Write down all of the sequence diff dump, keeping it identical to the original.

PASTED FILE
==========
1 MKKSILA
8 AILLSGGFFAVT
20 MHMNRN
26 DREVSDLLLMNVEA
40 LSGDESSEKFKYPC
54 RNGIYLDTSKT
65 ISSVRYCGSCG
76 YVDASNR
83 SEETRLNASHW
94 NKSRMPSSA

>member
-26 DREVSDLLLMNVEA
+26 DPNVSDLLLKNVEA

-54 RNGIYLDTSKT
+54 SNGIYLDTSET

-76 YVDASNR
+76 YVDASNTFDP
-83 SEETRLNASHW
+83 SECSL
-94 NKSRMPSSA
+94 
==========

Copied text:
1 MKKSILA
8 AILLSGGFFAVT
20 MHMNRN
26 DREVSDLLLMNVEA
40 LSGDESSEKFKYPC
54 RNGIYLDTSKT
65 ISSVRYCGSCG
76 YVDASNR
83 SEETRLNASHW
94 NKSRMPSSA

>member
-26 DREVSDLLLMNVEA
+26 DPNVSDLLLKNVEA

-54 RNGIYLDTSKT
+54 SNGIYLDTSET

-76 YVDASNR
+76 YVDASNTFDP
-83 SEETRLNASHW
+83 SECSL
-94 NKSRMPSSA
+94 